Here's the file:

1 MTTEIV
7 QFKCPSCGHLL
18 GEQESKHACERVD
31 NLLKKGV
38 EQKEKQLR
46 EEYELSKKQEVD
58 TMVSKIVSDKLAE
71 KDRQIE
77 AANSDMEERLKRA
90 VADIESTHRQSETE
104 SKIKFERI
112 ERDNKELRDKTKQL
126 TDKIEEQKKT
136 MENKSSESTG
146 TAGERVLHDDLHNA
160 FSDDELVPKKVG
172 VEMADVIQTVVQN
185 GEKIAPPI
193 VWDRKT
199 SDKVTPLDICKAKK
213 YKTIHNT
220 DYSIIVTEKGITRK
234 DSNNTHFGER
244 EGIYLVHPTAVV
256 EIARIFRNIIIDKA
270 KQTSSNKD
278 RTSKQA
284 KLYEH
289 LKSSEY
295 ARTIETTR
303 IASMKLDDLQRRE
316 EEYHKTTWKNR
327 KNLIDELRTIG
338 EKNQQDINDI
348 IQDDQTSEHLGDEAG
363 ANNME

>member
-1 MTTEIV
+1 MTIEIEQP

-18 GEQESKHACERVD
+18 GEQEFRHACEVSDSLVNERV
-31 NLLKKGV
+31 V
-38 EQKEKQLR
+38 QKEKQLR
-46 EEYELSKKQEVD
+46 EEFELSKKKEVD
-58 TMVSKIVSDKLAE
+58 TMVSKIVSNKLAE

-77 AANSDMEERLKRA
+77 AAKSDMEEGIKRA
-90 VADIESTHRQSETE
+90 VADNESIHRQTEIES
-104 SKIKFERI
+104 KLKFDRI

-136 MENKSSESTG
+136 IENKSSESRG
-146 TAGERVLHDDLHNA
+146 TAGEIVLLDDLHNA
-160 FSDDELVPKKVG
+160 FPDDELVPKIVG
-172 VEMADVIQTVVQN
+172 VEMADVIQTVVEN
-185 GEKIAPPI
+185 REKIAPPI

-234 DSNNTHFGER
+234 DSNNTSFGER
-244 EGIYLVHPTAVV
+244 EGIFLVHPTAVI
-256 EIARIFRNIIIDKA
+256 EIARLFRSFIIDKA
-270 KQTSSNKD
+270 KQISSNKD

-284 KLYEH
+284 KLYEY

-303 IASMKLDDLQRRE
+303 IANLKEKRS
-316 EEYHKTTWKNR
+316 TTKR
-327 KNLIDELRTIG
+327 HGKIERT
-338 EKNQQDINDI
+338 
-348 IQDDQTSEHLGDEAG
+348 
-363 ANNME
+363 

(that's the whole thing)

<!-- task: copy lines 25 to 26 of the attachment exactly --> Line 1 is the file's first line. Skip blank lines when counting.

256 EIARIFRNIIIDKA
270 KQTSSNKD